Florida International U

FIU Panthers ride wave of success into Coral Gables regional

FIU shortstop Julius Gaines reaches for a ground ball during fielding practice on Thursday at Mark Light Field, where the surging Panthers will face the University of Miami in the Coral Gables Regional on Friday.
FIU shortstop Julius Gaines reaches for a ground ball during fielding practice on Thursday at Mark Light Field, where the surging Panthers will face the University of Miami in the Coral Gables Regional on Friday. MIAMI HERALD STAFF

You can ask if Friday’s NCAA regional game also comes with a personal prize for FIU coach and former University of Miami assistant Turtle Thomas and Thomas’ former boss, UM coach Jim Morris. They won’t say it does (It does.).

You can wonder if any beef therein keeps FIU and UM from playing annually, as they did for decades (doesn’t help).

Then, you will get around to the question concerning what made this matchup possible: How in the name of Mike Lowell did FIU get here? What happened?

FIU (29-29) left May 13 for a season-closing, three-game series against No.13 Rice as a team under water, at 24-27, not even assured of making the conference tournament. The Panthers returned Monday as overwhelming conquerors of Conference USA in the league’s strongest sport and possibly the hottest-hitting team coming into the NCAA tournament: they hit .370 and produced 44 runs in four conference tournament games against Rice (6-5), Texas-San Antonio (15-5), Middle Tennessee (15-3) and Alabama-Birmingham (8-2).

FIU Panthers baseball coach Turtle Thomas holds a press conference for the NCAA Baseball Championship Coral Gables Regional on May 28, 2015. Video by Charles Trainor Jr/Miami Herald Staff

“We found our confidence again,” said FIU senior third baseman Josh Anderson, named the C-USA tournament MVP after hitting .467 with nine RBI. “We came together as a team. We knew how good we were as a team. We kind of underachieved all year. Once our leadership showed that confidence to our younger players, we started playing like we were supposed to.”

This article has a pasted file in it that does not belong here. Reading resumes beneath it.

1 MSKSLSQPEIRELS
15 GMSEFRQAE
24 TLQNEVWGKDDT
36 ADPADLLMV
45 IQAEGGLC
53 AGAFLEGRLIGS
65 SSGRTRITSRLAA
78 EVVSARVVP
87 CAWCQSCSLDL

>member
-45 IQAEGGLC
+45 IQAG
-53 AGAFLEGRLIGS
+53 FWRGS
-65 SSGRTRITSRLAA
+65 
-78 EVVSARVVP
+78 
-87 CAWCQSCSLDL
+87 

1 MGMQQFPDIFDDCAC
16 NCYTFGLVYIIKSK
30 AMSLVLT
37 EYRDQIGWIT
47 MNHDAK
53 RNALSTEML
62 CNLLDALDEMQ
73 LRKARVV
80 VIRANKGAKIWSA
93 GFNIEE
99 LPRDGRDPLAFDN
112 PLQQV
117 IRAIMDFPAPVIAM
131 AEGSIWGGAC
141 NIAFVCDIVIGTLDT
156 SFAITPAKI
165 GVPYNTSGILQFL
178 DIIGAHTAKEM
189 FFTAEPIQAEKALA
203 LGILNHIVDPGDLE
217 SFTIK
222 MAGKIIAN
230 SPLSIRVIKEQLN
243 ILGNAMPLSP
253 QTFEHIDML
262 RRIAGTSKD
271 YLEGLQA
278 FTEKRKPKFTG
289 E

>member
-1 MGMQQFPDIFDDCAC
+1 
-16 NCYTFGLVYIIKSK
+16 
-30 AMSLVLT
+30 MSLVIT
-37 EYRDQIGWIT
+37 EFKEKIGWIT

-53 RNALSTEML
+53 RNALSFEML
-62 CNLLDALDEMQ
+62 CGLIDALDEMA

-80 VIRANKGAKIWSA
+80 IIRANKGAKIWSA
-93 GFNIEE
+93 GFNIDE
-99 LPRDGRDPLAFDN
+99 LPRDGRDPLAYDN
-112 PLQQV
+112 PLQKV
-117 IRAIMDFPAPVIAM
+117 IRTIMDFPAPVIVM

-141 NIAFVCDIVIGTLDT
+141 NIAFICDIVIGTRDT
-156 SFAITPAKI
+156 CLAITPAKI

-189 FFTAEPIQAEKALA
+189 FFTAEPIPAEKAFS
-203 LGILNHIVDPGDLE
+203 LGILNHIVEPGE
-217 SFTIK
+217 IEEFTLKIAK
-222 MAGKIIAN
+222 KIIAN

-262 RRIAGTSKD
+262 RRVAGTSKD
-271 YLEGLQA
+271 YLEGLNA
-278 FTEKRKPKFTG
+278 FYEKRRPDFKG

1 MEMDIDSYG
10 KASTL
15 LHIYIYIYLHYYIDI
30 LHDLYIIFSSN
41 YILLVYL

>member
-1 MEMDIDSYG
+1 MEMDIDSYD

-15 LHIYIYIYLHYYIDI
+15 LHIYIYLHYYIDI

And like the preseason polls, which ranked FIU in or just outside the Top 25, said the Panthers should play. Raw talent, not proven performance, provided the foundation of that hypothesis. While Anderson, junior Edwin Rios, senior shortstop Julius Gaines, and sophomore pitchers Cody Crouse and Chris Mourelle all brought career credentials, FIU relied on a coagulation of the new.

“We had two pitchers back and five hitters back that consistently played significant innings for us last year,” Thomas said. “We didn’t sweep anybody this year, but on the other side of the coin, we didn’t get swept by anybody. It showed that our guys could beat the Rices, the Southern Miss, the FAUs, the best teams in our conference.”

FIU seemed locked into a cha-cha pace — two steps forward, three steps back, three steps forward, two steps back. Throw in a testicular injury to Anderson and the Panthers’ offense too often seemed a hit short, especially on Sundays. Sunday starter Mourelle’s 3.30 ERA led the weekend starters, but he went only 7-7 because of trickling run support.

If not for accidental bodyguard Middle Tennessee, which went 12-0 against the teams around FIU in the C-USA standings, the Panthers would have needed divine pitching, hitting and help to get into the conference tournament.

Before they left for Rice, Anderson said, they had one of several team meetings.

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“We made a box, and we all wrote down four things we could contribute to the team,” Anderson said. “We put it in the box. We’ve been carrying that box around everywhere with us. You look at it as a reminder of what you can bring to the table every single day. I think that’s helped us.”

FIU crushed Rice 11-1 in the first game of the series to clinch the eighth seed in the tournament and confirm what Gaines said he knew all along — the Panthers were good. Between the last two regular-season games against Rice and the Conference USA tournament opener against Rice, the players got together again.

“It takes a little while for a lot of new teammates to actually gell and get on the right page,” Gaines said. “Everything that happened this season was a different piece to what came in the end. We sat down and talked to each other. We had a heart-to-heart about the whole season and even the future. Not just baseball, but things that you want to accomplish in life. I think things clicked and people ran with it.”

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